Each identical anti-Kavanaugh letter was “signed” by a different person! Media collusion?
How did 21 different newspapers in 12 different states happen to pick the same anti-Kavanaugh letter to publish? If many other newspapers received the fake letter lobbying against Donald Trump’s Supreme Court nominee then there’s a chance that no one at these 21 newspapers was in on the fraud. Or, if the Left will admit that virtually no one is writing to newspapers to oppose Kavanaugh, then that might explain it–because that would mean that the fake letter was the only anti-Kavanaugh one they received.
Otherwise, not only was that fraudulent anti-Kavanaugh letter produced, but they had pull with the newspapers to get them to run it.
Judge Brett Kavanaugh is going into the Supreme Court confirmation process with a hail of rhetorical arrows zinging by him, including a phony letter-writing campaign aimed at unsuspecting American newspaper editors
Trending: Liberal Propaganda & the War on Truth
At least 21 papers were duped last week, including big-market brands like the Dallas Morning News and The Washington Times. They ran identical letters over a four-day period, each signed by a different person.
The effort is an example of public-relations ‘astroturfing,’ a technique meant to simulate genuine grassroots support for an idea or cause.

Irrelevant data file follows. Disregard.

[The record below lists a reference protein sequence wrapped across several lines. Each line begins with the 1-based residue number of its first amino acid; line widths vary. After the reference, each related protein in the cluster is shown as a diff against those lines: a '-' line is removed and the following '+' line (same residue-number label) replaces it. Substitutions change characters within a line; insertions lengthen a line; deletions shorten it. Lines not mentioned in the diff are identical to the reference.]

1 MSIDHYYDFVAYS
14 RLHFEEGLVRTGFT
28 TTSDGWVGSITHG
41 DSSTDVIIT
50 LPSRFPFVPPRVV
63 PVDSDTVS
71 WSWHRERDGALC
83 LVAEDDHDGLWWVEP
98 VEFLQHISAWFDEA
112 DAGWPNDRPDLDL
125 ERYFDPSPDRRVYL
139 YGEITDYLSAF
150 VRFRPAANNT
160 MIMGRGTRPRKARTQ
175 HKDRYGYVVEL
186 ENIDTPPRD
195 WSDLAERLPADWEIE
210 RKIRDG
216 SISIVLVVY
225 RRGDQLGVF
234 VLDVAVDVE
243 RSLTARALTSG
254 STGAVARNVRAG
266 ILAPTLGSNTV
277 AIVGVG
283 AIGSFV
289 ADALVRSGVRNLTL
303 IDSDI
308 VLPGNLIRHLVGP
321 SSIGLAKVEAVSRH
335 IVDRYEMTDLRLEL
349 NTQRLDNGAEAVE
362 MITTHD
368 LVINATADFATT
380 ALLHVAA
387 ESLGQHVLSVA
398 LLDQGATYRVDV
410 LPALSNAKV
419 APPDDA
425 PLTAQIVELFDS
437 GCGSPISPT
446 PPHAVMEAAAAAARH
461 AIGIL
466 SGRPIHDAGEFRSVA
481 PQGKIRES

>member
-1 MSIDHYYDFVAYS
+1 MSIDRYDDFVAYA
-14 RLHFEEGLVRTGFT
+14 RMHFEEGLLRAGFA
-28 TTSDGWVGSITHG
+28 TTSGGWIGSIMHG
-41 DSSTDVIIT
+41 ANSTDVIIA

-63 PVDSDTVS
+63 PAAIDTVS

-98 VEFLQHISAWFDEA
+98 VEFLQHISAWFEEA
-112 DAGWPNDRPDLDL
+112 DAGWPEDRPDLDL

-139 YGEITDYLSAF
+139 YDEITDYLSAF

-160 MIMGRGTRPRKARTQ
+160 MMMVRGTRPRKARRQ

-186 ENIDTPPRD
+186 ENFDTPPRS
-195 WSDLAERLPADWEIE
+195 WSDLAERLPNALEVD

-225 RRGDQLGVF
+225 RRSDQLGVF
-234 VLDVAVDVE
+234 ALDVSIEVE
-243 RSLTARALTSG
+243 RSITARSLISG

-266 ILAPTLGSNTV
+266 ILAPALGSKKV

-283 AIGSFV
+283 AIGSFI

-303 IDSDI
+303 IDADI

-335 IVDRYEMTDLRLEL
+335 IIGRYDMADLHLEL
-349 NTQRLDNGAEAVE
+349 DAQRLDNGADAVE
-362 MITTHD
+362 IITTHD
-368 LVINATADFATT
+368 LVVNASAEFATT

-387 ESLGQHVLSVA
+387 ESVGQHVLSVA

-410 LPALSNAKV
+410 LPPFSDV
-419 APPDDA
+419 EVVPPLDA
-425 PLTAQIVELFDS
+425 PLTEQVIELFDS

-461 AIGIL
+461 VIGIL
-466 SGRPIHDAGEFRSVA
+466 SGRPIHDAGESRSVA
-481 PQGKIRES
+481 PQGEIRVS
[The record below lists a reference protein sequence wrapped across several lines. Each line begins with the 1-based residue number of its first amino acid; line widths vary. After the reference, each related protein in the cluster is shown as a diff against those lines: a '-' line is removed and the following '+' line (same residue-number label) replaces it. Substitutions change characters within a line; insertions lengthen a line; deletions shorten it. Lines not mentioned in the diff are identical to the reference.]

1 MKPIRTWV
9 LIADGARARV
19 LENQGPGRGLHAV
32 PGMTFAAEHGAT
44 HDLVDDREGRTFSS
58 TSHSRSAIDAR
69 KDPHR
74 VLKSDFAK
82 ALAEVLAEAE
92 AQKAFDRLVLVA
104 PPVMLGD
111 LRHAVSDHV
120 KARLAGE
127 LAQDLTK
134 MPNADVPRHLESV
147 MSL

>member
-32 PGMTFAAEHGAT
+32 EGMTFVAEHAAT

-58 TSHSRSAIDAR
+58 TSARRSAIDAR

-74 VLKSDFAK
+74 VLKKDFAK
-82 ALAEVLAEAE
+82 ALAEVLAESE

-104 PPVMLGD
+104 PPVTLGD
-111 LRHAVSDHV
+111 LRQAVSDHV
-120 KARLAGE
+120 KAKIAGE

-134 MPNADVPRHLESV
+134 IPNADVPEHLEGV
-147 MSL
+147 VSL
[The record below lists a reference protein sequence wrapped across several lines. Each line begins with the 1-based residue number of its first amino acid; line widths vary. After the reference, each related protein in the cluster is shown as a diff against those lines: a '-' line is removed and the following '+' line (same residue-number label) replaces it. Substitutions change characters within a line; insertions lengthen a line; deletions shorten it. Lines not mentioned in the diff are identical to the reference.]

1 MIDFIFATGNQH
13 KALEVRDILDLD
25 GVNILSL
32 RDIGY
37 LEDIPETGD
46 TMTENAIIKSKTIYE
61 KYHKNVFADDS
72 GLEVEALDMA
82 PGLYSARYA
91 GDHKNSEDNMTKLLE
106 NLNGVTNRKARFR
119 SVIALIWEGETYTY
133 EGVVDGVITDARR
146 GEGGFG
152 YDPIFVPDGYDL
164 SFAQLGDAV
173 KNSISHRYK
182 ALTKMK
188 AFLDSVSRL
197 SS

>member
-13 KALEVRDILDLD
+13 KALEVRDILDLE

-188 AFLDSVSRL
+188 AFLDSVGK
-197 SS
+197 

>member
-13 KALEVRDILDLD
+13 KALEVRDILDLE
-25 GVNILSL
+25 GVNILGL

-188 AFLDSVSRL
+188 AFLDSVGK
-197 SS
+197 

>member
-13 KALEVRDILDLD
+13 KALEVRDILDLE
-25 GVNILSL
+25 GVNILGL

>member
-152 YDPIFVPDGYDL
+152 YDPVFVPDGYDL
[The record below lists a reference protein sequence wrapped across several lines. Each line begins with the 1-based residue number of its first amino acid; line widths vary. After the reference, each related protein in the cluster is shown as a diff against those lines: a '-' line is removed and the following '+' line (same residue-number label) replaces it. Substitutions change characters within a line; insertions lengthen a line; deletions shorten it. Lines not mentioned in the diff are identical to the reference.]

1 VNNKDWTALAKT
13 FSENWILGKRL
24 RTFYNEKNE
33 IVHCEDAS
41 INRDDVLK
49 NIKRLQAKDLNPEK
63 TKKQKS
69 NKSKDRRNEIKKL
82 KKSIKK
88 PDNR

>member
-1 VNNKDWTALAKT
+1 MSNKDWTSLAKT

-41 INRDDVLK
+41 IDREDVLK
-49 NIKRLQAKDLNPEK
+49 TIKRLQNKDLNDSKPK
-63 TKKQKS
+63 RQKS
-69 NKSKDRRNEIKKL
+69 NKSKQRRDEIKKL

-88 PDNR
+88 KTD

The form letter is one small piece of the message minefield erupting around Kavanaugh as he prepares for a brutal confirmation process that will end with scant support from Democrats.
It begins by declaring that ‘Brett Kavanaugh is the wrong choice to replace Justice Anthony Kennedy on the Supreme Court. If he is confirmed to the Supreme Court, everything that we hold dear as a nation will be at stake.’
It warns that he could be a swing-vote on the high court ‘that takes away our rights’ and awards new levels of political influence to ‘mega-donors with extreme agendas.’
Three of the newspapers contacted Friday by DailyMail.com later removed the letters from their websites. Two, the Morning News and the Union Democrat of Sonora, California, publicly explained why.
In an email Saturday, White House Deputy Press Secretary Raj Shah shrugged off the practice as inconsequential and amateurish.
‘I suppose that’s a clever way to ensure message discipline,’ he said, ‘but we think most Americans will see through these tactics and be impressed with Judge Kavanaugh’s sterling record and qualifications.’
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